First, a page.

LIMA — On the northwest corner of West Spring and Pierce streets is a simple parking lot. Its sits moderately full of cars on the average weekday afternoon, but not much about it would let on to the historical significance of this generic plot of land. Once, there stood a considerably sized church that was designed in the simple fashion of other holy buildings of the 19th century. This spot once housed a church building that was originally known as the Bethany Lutheran Church.
For half a century this church shone as a sanctuary and symbol for the people of Lima. Because of the ever-changing times and an eventual merger of peoples, this symbol eventually fell out of usefulness for the citizens of Lima. The history of the church that once stood there, however, is one that is intertwined with the very history of Lima itself.
Lima already had St. Paul’s Lutheran Church to serve the religious needs of the community, but by 1890 the town’s booming population required the creation of another church. At that time, the General Synod (an older term for such a Lutheran population) realized the necessity to provide for the needs of those who lived too far from St. Paul’s and thus created the First Evangelical Church of the General Synod.
The people of St. Paul’s Lutheran Church were a bit peeved by the name as they were technically in existence before this new church, making the title of “First” a bit of a misnomer. This eventually caused the newer church to become Bethany Lutheran Church.
The first congregation assembled in 1890 to attend services led by the Rev. A.C. Miller in a place called Stamets’ Hall, which was owned by members of the congregation at the time. In the years that followed, however, they found their number increasing to the point that it became apparent the meeting hall just wasn’t going to cut it any longer. This was when the plans to construct the church building began. The congregation purchased an empty lot on that corner, and work immediately began.
This church the organization had commissioned would become Bethany Lutheran Church, but the address led the people of Lima to refer to it as Spring Street Church. When the church was officially dedicated on April 18, 1893, the building lacked many of the essentials needed to function as a place of worship. One surviving directory from Bethany Lutheran Church in 1923 remarked on the amount that went in to completing the building: “The total cost of the church and its furnishings with the lot was $8,000.”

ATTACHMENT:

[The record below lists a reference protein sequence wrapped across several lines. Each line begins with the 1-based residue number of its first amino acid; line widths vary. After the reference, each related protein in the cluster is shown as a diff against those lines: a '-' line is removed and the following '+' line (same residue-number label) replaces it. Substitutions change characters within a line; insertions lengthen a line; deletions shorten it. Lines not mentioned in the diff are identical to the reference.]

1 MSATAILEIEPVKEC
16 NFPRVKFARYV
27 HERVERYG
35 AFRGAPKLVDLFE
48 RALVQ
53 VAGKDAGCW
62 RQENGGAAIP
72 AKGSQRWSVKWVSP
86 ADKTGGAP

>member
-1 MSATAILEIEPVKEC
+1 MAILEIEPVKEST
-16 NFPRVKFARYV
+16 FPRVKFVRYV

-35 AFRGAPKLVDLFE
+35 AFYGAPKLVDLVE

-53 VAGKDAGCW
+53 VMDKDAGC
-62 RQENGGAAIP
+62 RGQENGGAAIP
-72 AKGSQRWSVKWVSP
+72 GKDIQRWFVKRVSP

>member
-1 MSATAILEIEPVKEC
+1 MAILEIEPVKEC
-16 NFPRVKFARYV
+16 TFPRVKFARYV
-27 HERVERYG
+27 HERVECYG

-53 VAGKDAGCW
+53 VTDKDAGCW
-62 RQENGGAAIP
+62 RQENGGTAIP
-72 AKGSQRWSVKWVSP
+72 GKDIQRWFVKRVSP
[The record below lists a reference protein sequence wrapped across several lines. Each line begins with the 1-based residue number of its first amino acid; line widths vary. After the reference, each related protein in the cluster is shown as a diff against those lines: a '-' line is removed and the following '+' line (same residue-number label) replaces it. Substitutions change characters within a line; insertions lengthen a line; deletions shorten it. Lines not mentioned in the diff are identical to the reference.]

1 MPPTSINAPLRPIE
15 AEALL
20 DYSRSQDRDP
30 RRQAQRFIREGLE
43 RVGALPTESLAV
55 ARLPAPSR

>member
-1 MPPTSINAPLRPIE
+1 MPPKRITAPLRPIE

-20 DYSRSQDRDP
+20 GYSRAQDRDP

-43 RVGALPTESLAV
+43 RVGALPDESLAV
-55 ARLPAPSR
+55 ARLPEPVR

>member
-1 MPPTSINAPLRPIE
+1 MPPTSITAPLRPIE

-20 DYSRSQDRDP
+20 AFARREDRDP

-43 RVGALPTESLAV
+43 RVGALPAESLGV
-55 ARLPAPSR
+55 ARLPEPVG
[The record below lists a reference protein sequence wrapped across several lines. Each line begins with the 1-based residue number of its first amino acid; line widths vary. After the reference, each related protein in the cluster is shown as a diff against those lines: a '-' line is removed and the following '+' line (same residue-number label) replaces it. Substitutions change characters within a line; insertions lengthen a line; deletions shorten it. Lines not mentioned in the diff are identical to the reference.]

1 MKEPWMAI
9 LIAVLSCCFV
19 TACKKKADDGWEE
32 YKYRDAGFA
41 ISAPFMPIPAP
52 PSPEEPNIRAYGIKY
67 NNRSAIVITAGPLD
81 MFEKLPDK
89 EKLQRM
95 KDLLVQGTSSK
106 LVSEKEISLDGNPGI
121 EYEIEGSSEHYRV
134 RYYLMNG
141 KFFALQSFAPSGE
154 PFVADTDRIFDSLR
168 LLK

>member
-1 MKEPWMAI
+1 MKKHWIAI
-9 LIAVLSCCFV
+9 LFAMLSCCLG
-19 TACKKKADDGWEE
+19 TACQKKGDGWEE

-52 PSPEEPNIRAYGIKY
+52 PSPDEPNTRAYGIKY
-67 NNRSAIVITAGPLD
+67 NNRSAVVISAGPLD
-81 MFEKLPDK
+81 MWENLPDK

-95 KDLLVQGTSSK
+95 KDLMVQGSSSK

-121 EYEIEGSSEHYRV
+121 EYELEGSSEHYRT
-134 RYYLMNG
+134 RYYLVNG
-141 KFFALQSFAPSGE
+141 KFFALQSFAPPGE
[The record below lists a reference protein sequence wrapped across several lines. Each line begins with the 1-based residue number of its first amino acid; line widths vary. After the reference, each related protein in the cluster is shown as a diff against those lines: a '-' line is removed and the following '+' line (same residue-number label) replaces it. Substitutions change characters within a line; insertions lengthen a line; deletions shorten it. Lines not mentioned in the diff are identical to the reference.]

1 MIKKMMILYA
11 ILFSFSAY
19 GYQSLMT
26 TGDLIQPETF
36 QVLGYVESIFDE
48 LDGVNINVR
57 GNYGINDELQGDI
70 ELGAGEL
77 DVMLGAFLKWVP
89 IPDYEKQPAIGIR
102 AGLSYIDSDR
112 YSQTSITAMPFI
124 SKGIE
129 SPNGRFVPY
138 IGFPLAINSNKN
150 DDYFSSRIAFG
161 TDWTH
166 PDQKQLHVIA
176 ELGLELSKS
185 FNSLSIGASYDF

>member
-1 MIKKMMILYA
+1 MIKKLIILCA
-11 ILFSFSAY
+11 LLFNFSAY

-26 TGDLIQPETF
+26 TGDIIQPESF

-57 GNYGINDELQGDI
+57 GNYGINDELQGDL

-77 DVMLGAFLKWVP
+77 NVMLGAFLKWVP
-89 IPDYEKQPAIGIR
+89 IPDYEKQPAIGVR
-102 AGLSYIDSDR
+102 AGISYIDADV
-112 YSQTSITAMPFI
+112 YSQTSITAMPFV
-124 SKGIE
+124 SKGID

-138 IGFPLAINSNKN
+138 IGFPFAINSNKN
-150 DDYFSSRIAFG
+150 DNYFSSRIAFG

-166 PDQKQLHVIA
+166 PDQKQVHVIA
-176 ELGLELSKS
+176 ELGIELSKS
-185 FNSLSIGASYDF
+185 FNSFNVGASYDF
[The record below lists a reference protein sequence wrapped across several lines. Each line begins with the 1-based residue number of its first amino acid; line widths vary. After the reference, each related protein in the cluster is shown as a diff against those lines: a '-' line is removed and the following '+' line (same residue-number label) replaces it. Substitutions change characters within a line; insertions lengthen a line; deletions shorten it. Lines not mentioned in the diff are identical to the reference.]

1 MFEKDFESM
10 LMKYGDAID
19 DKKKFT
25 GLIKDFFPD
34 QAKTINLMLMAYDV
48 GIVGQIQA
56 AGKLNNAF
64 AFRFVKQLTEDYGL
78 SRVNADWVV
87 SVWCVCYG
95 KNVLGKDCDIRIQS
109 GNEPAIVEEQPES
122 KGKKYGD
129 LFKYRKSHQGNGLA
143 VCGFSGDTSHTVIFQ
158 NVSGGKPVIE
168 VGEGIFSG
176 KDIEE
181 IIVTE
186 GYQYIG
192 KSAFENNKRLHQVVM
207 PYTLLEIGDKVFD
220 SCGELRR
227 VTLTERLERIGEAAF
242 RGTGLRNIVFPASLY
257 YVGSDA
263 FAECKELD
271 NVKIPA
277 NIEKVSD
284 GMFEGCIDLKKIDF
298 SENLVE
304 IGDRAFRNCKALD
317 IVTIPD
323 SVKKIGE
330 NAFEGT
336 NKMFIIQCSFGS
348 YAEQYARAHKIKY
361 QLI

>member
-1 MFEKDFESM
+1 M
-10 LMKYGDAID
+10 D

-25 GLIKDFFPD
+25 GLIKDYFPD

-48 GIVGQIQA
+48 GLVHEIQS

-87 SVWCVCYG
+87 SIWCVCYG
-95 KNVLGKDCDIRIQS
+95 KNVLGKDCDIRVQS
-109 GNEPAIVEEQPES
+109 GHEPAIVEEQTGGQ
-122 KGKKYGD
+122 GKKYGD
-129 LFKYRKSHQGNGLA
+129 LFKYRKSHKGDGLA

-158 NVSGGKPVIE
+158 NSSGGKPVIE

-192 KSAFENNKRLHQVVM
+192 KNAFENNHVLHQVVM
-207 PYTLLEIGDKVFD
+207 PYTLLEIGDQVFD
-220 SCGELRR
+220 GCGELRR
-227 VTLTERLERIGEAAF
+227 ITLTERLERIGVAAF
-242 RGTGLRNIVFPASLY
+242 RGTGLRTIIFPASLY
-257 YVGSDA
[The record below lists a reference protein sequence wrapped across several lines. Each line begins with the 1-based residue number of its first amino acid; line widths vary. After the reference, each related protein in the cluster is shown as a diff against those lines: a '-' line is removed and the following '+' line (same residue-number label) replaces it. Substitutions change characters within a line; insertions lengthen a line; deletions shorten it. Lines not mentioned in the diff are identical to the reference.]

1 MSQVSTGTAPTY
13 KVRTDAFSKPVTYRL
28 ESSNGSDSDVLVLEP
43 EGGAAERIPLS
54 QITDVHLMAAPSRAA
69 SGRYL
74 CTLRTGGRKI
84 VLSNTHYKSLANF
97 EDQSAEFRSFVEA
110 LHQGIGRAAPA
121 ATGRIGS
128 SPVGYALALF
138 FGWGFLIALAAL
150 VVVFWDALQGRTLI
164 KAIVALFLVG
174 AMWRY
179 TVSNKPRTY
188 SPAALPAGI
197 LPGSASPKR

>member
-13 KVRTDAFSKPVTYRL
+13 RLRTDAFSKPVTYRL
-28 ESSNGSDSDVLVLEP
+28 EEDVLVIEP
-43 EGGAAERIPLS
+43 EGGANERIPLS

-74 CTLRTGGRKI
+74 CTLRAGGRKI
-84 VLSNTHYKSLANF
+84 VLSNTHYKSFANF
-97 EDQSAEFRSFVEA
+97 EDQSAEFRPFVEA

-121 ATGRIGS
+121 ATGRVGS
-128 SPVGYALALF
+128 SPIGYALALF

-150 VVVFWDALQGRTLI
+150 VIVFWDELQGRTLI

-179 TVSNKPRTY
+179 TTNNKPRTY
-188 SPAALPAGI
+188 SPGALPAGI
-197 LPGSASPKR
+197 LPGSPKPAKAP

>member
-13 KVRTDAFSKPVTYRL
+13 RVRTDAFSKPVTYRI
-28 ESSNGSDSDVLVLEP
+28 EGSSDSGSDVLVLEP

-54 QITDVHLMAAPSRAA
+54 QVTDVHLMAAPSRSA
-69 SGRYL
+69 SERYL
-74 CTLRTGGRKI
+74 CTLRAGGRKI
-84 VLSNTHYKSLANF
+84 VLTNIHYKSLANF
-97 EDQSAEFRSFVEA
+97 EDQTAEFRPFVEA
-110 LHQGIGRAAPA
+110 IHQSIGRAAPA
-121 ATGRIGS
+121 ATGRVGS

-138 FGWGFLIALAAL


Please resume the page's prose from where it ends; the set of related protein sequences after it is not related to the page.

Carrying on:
After all these funds went into crafting the church, one staple of Christian services that was yet missing was an organ. The call for such an instrument was eventually heard by none other than the Carnegie Fund of Pittsburgh which agreed to match what church-goers had already raised, $1,000. Finally, the church building seemed complete, but what truly made it special was the congregation itself.
In the years when the church was up, the Lutheran community flourished. Pastors came and went, each leaving their mark on the area, but the citizens of the church remained as impassioned for their faith as they had at the beginning. A 1959 article from The Lima Citizen remarked on this monumental growth.
“By Sept. 21, 1930, Bethany congregation had completed 40 years of existence, developing from a small mission church of 44 charter members to a congregation of 325.”
The growth was no doubt marvelous in many ways, but it caused a problem. When the number of church attendees had grown too large for the old building, a merger occurred between the people of St. Paul’s and Bethany to become what is now St. Luke’s Lutheran Church.
The building itself was then sold to Seventh Day Adventists of Lima. With the passage of time, the Adventists too found their congregation too large for the building, which was then sold to be converted into the lot it sits as now.
Reach Andrew Ewry at email@example.com.